The Japanese kitchen is traditionally arranged round the stove and hearth. This is because Japanese usually cook in pots over a stove modeled from earth or clay called kamado. A kamado is just like a modern cook top; but only without the use of gas and electricity, just open fire. Another important part in Japanese kitchens is the irori; this is a sunken hearth used like that of a microwave. It looks like a square pit on the floor and is lined with stone. It is also equipped with a pothook used as a holder for heating with the use of kettles or pots. What makes irori essential is that it provides warmth and light to every Japanese household.
Traditional Japanese cooking methods include boiling, broiling, frying, grilling, and steaming. These methods are very much the same as the western’s way of preparing meals, but the former’s is duly integrated with original techniques of cooking.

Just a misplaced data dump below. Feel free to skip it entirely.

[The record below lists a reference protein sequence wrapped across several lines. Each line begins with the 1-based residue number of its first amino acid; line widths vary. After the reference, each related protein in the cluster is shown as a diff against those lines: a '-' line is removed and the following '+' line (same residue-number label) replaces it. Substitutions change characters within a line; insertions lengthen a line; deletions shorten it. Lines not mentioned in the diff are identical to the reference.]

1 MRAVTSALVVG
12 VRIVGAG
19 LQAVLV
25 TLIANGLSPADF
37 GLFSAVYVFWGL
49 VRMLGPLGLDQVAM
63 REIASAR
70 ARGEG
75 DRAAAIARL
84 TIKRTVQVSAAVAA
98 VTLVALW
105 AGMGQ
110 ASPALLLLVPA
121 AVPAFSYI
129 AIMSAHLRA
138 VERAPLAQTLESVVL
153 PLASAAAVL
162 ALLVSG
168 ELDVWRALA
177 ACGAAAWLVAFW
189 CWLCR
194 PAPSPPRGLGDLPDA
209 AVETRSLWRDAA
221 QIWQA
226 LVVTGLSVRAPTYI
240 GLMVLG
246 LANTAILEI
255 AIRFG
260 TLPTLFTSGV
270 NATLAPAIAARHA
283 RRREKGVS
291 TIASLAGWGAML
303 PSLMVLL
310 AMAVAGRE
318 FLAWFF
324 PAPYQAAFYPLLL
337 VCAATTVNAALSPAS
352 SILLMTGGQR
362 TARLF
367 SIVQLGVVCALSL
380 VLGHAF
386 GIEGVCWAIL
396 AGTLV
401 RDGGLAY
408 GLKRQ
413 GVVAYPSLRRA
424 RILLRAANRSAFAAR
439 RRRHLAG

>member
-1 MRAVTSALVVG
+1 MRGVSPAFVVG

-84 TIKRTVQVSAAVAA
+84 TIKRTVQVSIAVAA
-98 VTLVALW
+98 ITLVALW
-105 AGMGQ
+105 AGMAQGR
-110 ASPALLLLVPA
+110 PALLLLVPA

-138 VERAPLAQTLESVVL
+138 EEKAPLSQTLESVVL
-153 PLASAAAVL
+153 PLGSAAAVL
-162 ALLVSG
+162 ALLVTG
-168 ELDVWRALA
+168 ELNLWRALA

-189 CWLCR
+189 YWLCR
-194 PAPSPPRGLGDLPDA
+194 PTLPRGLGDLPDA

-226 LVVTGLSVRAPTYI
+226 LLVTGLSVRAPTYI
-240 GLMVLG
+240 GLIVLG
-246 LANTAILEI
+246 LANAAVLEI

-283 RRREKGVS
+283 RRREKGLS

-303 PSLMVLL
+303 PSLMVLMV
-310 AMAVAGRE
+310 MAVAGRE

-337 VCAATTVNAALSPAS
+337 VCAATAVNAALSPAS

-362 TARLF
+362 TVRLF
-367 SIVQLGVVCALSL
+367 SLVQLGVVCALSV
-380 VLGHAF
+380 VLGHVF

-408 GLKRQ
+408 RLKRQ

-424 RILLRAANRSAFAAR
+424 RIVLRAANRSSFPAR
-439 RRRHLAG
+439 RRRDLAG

The linchpin of the customary kitchen, which is the kamado, has been replaced by western-inspired and local-designed gas stoves. These gas stoves usually come with an integrated broiler. Contemporary Japanese kitchens now have refrigerators, microwave ovens, rice cookers, and oven toasters.
However, having all these appliances may overcrowd the kitchen. Therefore, in order to give more space, appliances are now hooked on cabinets. For instance, dishwashers in the form of countertop models are now available in home appliance stores. In fact, new-fangled homes even have sophisticated, functional, and space-saving kitchen system in which appliances like stoves, broilers, and dishwashers are housed into cabinets.
Today, Japanese kitchens are already influenced by modernization and their designs are more likely adapted from other developed countries. Nonetheless, there are still few homes, mostly in provincial areas in Japan, which preserve the traditional way of modeling a kitchen. This is not only preserving design; this is also upholding culture.